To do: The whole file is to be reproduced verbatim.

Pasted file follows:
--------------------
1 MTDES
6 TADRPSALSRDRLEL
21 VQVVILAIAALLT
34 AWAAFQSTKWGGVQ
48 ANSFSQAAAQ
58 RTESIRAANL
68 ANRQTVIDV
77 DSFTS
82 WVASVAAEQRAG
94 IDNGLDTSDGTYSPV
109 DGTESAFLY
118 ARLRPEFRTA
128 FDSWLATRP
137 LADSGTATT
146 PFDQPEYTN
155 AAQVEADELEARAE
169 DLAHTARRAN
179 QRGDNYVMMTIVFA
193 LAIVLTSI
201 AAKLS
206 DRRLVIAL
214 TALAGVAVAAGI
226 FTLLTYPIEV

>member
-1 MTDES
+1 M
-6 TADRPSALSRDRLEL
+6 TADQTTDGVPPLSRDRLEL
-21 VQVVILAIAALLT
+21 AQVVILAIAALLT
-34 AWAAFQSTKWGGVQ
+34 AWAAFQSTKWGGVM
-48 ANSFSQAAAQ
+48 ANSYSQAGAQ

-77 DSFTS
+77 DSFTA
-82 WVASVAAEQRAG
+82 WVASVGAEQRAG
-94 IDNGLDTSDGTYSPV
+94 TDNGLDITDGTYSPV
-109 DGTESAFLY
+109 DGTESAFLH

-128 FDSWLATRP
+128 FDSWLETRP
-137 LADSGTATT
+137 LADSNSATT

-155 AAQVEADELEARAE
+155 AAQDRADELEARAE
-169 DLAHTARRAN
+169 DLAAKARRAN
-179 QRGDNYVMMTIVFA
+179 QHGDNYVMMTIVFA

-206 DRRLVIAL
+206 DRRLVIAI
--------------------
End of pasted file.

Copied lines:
1 MTDES
6 TADRPSALSRDRLEL
21 VQVVILAIAALLT
34 AWAAFQSTKWGGVQ
48 ANSFSQAAAQ
58 RTESIRAANL
68 ANRQTVIDV
77 DSFTS
82 WVASVAAEQRAG
94 IDNGLDTSDGTYSPV
109 DGTESAFLY
118 ARLRPEFRTA
128 FDSWLATRP
137 LADSGTATT
146 PFDQPEYTN
155 AAQVEADELEARAE
169 DLAHTARRAN
179 QRGDNYVMMTIVFA
193 LAIVLTSI
201 AAKLS
206 DRRLVIAL
214 TALAGVAVAAGI
226 FTLLTYPIEV

>member
-1 MTDES
+1 M
-6 TADRPSALSRDRLEL
+6 TADQTTDGVPPLSRDRLEL
-21 VQVVILAIAALLT
+21 AQVVILAIAALLT
-34 AWAAFQSTKWGGVQ
+34 AWAAFQSTKWGGVM
-48 ANSFSQAAAQ
+48 ANSYSQAGAQ

-77 DSFTS
+77 DSFTA
-82 WVASVAAEQRAG
+82 WVASVGAEQRAG
-94 IDNGLDTSDGTYSPV
+94 TDNGLDITDGTYSPV
-109 DGTESAFLY
+109 DGTESAFLH

-128 FDSWLATRP
+128 FDSWLETRP
-137 LADSGTATT
+137 LADSNSATT

-155 AAQVEADELEARAE
+155 AAQDRADELEARAE
-169 DLAHTARRAN
+169 DLAAKARRAN
-179 QRGDNYVMMTIVFA
+179 QHGDNYVMMTIVFA

-206 DRRLVIAL
+206 DRRLVIAI